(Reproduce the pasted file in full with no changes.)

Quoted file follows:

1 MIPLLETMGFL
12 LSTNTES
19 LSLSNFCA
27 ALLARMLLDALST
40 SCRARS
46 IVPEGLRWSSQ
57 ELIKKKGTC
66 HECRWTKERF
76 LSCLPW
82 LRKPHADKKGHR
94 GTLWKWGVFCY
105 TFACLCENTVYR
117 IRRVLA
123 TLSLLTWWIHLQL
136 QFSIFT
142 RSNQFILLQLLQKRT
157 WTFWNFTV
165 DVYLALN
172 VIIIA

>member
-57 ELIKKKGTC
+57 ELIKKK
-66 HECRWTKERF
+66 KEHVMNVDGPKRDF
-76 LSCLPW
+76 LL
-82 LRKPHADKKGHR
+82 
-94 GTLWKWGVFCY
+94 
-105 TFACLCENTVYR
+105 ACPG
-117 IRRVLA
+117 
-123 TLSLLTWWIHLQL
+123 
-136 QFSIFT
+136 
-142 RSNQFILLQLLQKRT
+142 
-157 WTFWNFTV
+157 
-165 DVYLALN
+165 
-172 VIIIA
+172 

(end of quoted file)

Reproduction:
1 MIPLLETMGFL
12 LSTNTES
19 LSLSNFCA
27 ALLARMLLDALST
40 SCRARS
46 IVPEGLRWSSQ
57 ELIKKKGTC
66 HECRWTKERF
76 LSCLPW
82 LRKPHADKKGHR
94 GTLWKWGVFCY
105 TFACLCENTVYR
117 IRRVLA
123 TLSLLTWWIHLQL
136 QFSIFT
142 RSNQFILLQLLQKRT
157 WTFWNFTV
165 DVYLALN
172 VIIIA

>member
-57 ELIKKKGTC
+57 ELIKKK
-66 HECRWTKERF
+66 KEHVMNVDGPKRDF
-76 LSCLPW
+76 LL
-82 LRKPHADKKGHR
+82 
-94 GTLWKWGVFCY
+94 
-105 TFACLCENTVYR
+105 ACPG
-117 IRRVLA
+117 
-123 TLSLLTWWIHLQL
+123 
-136 QFSIFT
+136 
-142 RSNQFILLQLLQKRT
+142 
-157 WTFWNFTV
+157 
-165 DVYLALN
+165 
-172 VIIIA
+172 